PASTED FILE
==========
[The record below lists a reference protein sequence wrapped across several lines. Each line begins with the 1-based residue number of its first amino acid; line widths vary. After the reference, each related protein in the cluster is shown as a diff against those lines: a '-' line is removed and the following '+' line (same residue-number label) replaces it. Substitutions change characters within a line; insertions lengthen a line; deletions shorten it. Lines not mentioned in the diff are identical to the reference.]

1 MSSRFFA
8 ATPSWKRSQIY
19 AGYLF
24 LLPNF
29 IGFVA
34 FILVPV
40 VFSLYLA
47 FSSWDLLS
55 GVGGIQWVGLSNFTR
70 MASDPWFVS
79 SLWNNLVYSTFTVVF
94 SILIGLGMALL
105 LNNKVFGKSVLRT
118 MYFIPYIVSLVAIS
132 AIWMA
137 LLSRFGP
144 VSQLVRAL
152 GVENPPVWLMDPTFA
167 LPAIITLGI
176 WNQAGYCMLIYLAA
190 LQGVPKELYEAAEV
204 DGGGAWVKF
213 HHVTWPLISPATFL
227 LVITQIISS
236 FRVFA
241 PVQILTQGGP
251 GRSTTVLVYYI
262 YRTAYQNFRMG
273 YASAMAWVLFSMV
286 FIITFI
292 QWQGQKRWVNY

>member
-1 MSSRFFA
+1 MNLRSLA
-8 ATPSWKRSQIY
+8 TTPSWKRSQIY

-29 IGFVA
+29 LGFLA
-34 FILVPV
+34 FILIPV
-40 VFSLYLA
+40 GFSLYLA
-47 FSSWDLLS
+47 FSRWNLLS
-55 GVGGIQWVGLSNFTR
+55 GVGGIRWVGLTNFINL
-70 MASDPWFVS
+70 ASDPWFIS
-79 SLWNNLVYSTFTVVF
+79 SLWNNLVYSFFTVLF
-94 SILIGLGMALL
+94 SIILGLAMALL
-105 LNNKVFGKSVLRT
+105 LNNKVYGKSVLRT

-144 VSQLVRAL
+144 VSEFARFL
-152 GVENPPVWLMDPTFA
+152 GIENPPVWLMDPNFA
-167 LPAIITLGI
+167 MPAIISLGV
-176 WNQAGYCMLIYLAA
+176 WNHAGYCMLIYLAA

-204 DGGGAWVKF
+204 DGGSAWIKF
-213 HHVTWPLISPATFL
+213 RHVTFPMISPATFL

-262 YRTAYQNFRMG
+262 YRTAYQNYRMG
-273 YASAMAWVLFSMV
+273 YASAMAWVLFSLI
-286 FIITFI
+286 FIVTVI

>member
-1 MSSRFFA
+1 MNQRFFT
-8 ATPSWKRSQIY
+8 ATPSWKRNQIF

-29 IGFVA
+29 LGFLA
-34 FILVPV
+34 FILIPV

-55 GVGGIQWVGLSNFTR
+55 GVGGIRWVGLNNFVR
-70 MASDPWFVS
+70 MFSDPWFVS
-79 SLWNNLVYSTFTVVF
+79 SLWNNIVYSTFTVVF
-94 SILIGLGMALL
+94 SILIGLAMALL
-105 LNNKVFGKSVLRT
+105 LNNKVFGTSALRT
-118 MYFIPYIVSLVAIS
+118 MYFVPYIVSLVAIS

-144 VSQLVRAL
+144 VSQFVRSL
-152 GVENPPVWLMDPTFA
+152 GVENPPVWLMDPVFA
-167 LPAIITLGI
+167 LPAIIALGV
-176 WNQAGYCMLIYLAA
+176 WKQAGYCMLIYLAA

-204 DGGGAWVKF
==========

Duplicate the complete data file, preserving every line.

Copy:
[The record below lists a reference protein sequence wrapped across several lines. Each line begins with the 1-based residue number of its first amino acid; line widths vary. After the reference, each related protein in the cluster is shown as a diff against those lines: a '-' line is removed and the following '+' line (same residue-number label) replaces it. Substitutions change characters within a line; insertions lengthen a line; deletions shorten it. Lines not mentioned in the diff are identical to the reference.]

1 MSSRFFA
8 ATPSWKRSQIY
19 AGYLF
24 LLPNF
29 IGFVA
34 FILVPV
40 VFSLYLA
47 FSSWDLLS
55 GVGGIQWVGLSNFTR
70 MASDPWFVS
79 SLWNNLVYSTFTVVF
94 SILIGLGMALL
105 LNNKVFGKSVLRT
118 MYFIPYIVSLVAIS
132 AIWMA
137 LLSRFGP
144 VSQLVRAL
152 GVENPPVWLMDPTFA
167 LPAIITLGI
176 WNQAGYCMLIYLAA
190 LQGVPKELYEAAEV
204 DGGGAWVKF
213 HHVTWPLISPATFL
227 LVITQIISS
236 FRVFA
241 PVQILTQGGP
251 GRSTTVLVYYI
262 YRTAYQNFRMG
273 YASAMAWVLFSMV
286 FIITFI
292 QWQGQKRWVNY

>member
-1 MSSRFFA
+1 MNLRSLA
-8 ATPSWKRSQIY
+8 TTPSWKRSQIY

-29 IGFVA
+29 LGFLA
-34 FILVPV
+34 FILIPV
-40 VFSLYLA
+40 GFSLYLA
-47 FSSWDLLS
+47 FSRWNLLS
-55 GVGGIQWVGLSNFTR
+55 GVGGIRWVGLTNFINL
-70 MASDPWFVS
+70 ASDPWFIS
-79 SLWNNLVYSTFTVVF
+79 SLWNNLVYSFFTVLF
-94 SILIGLGMALL
+94 SIILGLAMALL
-105 LNNKVFGKSVLRT
+105 LNNKVYGKSVLRT

-144 VSQLVRAL
+144 VSEFARFL
-152 GVENPPVWLMDPTFA
+152 GIENPPVWLMDPNFA
-167 LPAIITLGI
+167 MPAIISLGV
-176 WNQAGYCMLIYLAA
+176 WNHAGYCMLIYLAA

-204 DGGGAWVKF
+204 DGGSAWIKF
-213 HHVTWPLISPATFL
+213 RHVTFPMISPATFL

-262 YRTAYQNFRMG
+262 YRTAYQNYRMG
-273 YASAMAWVLFSMV
+273 YASAMAWVLFSLI
-286 FIITFI
+286 FIVTVI

>member
-1 MSSRFFA
+1 MNQRFFT
-8 ATPSWKRSQIY
+8 ATPSWKRNQIF

-29 IGFVA
+29 LGFLA
-34 FILVPV
+34 FILIPV

-55 GVGGIQWVGLSNFTR
+55 GVGGIRWVGLNNFVR
-70 MASDPWFVS
+70 MFSDPWFVS
-79 SLWNNLVYSTFTVVF
+79 SLWNNIVYSTFTVVF
-94 SILIGLGMALL
+94 SILIGLAMALL
-105 LNNKVFGKSVLRT
+105 LNNKVFGTSALRT
-118 MYFIPYIVSLVAIS
+118 MYFVPYIVSLVAIS

-144 VSQLVRAL
+144 VSQFVRSL
-152 GVENPPVWLMDPTFA
+152 GVENPPVWLMDPVFA
-167 LPAIITLGI
+167 LPAIIALGV
-176 WNQAGYCMLIYLAA
+176 WKQAGYCMLIYLAA

-204 DGGGAWVKF